Your source for information on fuel in Canada

Apr 02, 2015   | Categories: Canadian Fuels Association, Environment, Issues, Policy

All knowledge is connected to all other knowledge. The fun is in making the connections.
– Arthur Aufderheide, 
palaeopatholgist

Canadians use large amounts of fuel to navigate our vast country, and you want to know the facts on environmental, safety and economic figures behind the transportation fuels industry.

In response, the Canadian Fuels Association is constantly finding and interpreting the information you need. We then share it quickly and in a format you can use.

In last week’s blog post we looked at the many sources of information used by Canadian Fuels experts to generate that knowledge. This week, Eric Bristow, our director of government and stakeholder relations, explains how we share that information with Canadians.

Where to find information about Canada’s fuels

Your first stop for information about Canada’s fuels should be our website. It’s where we post reports on the fuels industry, its performance and the future outlook, as well as government submissions.

Our experts both learn and share knowledge face to face with groups that represent ordinary Canadians.

“We regularly meet with a wide variety of people to share our information and story, and to listen to, understand and learn from them,” said Bristow. “This includes, among others, government officials, politicians, environmental groups, public health officials, First Nations and other industrial sectors.”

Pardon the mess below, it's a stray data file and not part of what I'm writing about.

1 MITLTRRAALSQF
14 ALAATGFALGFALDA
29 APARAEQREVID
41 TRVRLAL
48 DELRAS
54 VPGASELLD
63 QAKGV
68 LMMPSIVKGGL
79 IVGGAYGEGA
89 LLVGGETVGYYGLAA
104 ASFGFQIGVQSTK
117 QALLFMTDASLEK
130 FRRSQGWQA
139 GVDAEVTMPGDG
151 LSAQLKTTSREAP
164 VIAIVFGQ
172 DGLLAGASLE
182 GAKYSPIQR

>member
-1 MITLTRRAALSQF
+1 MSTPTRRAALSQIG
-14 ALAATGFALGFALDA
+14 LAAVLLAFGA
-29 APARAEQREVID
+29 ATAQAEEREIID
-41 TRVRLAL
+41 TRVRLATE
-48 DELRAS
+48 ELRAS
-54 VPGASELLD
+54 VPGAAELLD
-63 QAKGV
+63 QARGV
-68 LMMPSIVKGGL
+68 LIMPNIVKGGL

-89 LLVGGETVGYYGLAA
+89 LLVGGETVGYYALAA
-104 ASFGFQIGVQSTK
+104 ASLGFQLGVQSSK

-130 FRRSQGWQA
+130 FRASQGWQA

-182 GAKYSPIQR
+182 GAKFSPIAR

We are connected with a large number of external groups, and communicate through their contacts. Some groups are multi-stakeholder, including government, industry, academia, environmental groups, public health groups and others.

Why fuel information matters to you

The input gathered from all these groups is important in developing good public policy, said Bristow.

“In order to contribute to the policy environment in Canada, Canadian Fuels needs to listen to and understand the input from the various groups that are interested in, or affected by, our business and fuels,” said Bristow.

“At the same time, these interactions provide us with an opportunity to explain our business, issues, opportunities and challenges,” he added.

“It is through this two way constructive dialogue that we are able to build mutual understanding and find better solutions, which contribute to the policy environment in Canada.”

Partly because of this dialogue, Canadians have extensive access to some of the world’s cleanest, most competitively-priced fuels. We’re proud of our role in that.
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